Singer and lead vocalist of the British Rock band Queen. He was born Farrokh Bulsara in Stone Town, Zanzibar to Bomi and Jer Bulsara.


Geoffrey Chaucer

English author, philosopher, diplomat, and poet, best known and remembered as the author of The Canterbury Tales. He is sometimes credited with being the first author to demonstrate the artistic legitimacy of the English language.


George Best

Northern Irish football international who is mainly remembered for his time with Manchester United F.C. and widely regarded as one of the greatest players in the history of the game. He played for United between 1963 and 1974, helping them to win the Football League Championship in 1965 and 1967, and the European Cup in 1968.


George Stephenson

British engineer who designed a famous and historically important steam-powered locomotive named Rocket, and is known as the Father of British Steam Railways.


Gillian Anderson

American actress, best known for her role as FBI Agent Dana Scully in the American TV series The X-Files. She found an outlet for her creativity when she started acting in high school and community theatre productions. She attended Goodman Theater School of Drama at DePaul University in Chicago, where she earned a Bachelor of Fine Arts in 1990.


Goldie Hawn

Washington, D.C. born actress who began her career as one of the regular cast members on the 1960s sketch comedy show Laugh-In. Hawn won an Academy Award for Best Supporting Actress for her work in the 1969 film Cactus Flower.


Gordon Ramsay

One of Britain's highest profile chefs. He is one of only three chefs in the country to maintain three Michelin stars for their restaurant (the others being Heston Blumenthal and Michel Roux).


Grace Darling

One of England's best-loved heroines, on the strength of an isolated incident which occurred in 1838. Grace was born in 1815 at Bamburgh in Northumberland, and spent her youth in various lighthouses of which her father was keeper.


Guy Fawkes

Who also used the pseudonym John Johnson. Member of a group of Catholic conspirators who endeavoured to blow up King James I and all the members of both branches of the Parliament of England while they were assembled in the House of Lords building for the formal opening of the 1605 session of Parliament.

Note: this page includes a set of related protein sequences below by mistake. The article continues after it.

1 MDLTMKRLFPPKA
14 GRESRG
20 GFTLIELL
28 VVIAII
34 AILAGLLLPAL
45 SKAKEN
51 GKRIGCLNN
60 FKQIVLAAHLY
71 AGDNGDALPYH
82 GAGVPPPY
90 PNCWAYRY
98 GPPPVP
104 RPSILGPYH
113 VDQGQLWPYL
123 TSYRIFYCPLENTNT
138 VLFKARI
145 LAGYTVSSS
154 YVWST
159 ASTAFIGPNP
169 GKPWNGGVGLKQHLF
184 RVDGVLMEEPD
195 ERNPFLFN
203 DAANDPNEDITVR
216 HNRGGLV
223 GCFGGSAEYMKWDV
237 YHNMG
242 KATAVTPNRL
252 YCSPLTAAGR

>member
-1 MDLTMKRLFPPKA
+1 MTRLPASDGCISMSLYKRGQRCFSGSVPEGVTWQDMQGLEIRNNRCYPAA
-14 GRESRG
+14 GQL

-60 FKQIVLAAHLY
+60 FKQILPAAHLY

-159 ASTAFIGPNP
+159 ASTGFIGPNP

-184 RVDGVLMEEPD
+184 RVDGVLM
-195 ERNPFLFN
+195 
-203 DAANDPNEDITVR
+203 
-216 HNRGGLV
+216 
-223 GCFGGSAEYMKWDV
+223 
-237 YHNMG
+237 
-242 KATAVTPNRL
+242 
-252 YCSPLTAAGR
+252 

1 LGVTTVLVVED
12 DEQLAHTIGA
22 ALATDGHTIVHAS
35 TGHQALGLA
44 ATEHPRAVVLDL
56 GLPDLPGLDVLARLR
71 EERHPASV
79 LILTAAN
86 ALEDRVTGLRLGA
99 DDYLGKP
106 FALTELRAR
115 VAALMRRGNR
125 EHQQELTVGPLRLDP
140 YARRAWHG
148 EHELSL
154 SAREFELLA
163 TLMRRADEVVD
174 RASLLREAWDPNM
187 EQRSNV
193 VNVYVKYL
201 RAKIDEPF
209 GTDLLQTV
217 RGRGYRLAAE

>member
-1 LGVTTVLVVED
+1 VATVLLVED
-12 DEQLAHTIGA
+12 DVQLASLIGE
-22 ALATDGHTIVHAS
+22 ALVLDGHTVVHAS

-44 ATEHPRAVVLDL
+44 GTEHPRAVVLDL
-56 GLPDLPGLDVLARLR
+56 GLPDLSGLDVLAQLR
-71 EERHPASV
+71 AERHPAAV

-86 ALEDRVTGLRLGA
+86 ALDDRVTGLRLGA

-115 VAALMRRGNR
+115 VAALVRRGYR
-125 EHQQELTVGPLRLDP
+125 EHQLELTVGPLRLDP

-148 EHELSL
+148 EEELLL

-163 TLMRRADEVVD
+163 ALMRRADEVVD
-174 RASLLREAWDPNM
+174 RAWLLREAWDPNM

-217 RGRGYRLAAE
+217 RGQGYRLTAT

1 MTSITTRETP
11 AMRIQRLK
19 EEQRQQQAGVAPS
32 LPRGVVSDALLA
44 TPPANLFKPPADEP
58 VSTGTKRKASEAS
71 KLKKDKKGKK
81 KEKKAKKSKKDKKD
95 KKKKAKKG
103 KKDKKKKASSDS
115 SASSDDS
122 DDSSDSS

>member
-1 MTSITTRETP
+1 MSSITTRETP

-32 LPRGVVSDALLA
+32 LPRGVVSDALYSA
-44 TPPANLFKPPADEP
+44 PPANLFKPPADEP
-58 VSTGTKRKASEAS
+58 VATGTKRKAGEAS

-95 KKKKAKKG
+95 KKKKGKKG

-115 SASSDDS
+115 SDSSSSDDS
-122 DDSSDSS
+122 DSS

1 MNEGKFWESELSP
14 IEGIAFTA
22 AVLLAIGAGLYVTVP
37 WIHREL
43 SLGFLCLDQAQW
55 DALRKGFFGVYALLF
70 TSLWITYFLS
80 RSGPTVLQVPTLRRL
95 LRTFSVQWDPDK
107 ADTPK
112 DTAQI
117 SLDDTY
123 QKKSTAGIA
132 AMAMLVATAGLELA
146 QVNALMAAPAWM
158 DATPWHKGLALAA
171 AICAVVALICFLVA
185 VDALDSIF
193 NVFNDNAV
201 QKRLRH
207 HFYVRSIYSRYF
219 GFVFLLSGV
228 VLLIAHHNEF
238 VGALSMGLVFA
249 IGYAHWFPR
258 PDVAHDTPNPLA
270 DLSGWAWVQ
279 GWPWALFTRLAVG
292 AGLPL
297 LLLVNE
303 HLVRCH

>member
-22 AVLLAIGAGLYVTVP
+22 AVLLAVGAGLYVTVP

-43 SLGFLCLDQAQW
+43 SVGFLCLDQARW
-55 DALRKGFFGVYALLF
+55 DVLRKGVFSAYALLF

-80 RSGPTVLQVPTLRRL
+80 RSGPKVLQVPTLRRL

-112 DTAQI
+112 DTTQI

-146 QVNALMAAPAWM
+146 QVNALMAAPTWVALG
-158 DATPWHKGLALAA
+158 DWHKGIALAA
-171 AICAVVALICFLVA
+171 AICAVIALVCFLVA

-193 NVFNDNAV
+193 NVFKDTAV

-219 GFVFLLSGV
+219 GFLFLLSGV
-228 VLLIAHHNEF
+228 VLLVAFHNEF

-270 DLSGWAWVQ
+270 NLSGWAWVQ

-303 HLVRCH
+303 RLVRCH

Hans Christian Andersen

Danish author and poet famous for his fairy tales. Hans Christian showed imagination early, which was fostered by the indulgence of his parents and by his mother's superstition.


Henrik Larsson

Swedish international football player. Having completed seven very successful years with Celtic in Glasgow, Scotland, after the end of the 2003/04 season he signed a 1 year contract with an option for a second year for Spanish giants FC Barcelona.


Henry Ford

Founder of the Ford Motor Company and one of the first to apply assembly line manufacturing to the mass production of affordable automobiles. This achievement not only revolutionized industrial production, it had such tremendous influence over modern culture that many social theorists identify this phase of economic and social history as "Fordism."


Henry VIII

King of England and Lord of Ireland (later King of Ireland) from 22 April 1509. He was the second monarch of the Tudor dynasty, succeeding his father, Henry VII. He is famous for having been married six times, and also wielded the most untrammeled power of any British monarch. Notable events to occur during his reign included the establishment of the Church of England, the Dissolution of the Monasteries and the union of England and Wales.


Henri Matisse